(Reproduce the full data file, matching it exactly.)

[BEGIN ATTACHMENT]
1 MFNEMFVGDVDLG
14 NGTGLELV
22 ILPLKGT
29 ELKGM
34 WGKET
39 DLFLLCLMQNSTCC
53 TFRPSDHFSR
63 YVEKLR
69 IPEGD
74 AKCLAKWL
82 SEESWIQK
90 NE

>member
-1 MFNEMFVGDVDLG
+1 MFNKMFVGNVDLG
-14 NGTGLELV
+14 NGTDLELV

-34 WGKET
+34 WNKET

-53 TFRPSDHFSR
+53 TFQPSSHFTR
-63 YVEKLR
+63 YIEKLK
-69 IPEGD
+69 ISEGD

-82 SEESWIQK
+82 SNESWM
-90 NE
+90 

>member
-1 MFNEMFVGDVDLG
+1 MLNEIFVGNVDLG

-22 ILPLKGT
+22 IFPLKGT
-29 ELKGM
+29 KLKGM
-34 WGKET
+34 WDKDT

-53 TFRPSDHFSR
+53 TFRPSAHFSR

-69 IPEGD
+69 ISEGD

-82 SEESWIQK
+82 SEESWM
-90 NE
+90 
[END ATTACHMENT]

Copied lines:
1 MFNEMFVGDVDLG
14 NGTGLELV
22 ILPLKGT
29 ELKGM
34 WGKET
39 DLFLLCLMQNSTCC
53 TFRPSDHFSR
63 YVEKLR
69 IPEGD
74 AKCLAKWL
82 SEESWIQK
90 NE

>member
-1 MFNEMFVGDVDLG
+1 MFNKMFVGNVDLG
-14 NGTGLELV
+14 NGTDLELV

-34 WGKET
+34 WNKET

-53 TFRPSDHFSR
+53 TFQPSSHFTR
-63 YVEKLR
+63 YIEKLK
-69 IPEGD
+69 ISEGD

-82 SEESWIQK
+82 SNESWM
-90 NE
+90 

>member
-1 MFNEMFVGDVDLG
+1 MLNEIFVGNVDLG

-22 ILPLKGT
+22 IFPLKGT
-29 ELKGM
+29 KLKGM
-34 WGKET
+34 WDKDT

-53 TFRPSDHFSR
+53 TFRPSAHFSR

-69 IPEGD
+69 ISEGD

-82 SEESWIQK
+82 SEESWM
-90 NE
+90 